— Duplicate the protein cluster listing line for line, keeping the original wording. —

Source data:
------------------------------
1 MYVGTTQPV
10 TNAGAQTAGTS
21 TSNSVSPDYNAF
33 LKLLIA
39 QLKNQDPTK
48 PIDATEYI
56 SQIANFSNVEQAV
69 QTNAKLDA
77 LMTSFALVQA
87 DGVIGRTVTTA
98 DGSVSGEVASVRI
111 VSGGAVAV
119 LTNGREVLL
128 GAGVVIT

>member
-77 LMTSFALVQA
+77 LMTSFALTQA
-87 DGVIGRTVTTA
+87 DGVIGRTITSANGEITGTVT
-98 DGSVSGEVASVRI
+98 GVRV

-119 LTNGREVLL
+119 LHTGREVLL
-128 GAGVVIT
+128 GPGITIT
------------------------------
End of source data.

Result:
1 MYVGTTQPV
10 TNAGAQTAGTS
21 TSNSVSPDYNAF
33 LKLLIA
39 QLKNQDPTK
48 PIDATEYI
56 SQIANFSNVEQAV
69 QTNAKLDA
77 LMTSFALVQA
87 DGVIGRTVTTA
98 DGSVSGEVASVRI
111 VSGGAVAV
119 LTNGREVLL
128 GAGVVIT

>member
-77 LMTSFALVQA
+77 LMTSFALTQA
-87 DGVIGRTVTTA
+87 DGVIGRTITSANGEITGTVT
-98 DGSVSGEVASVRI
+98 GVRV

-119 LTNGREVLL
+119 LHTGREVLL
-128 GAGVVIT
+128 GPGITIT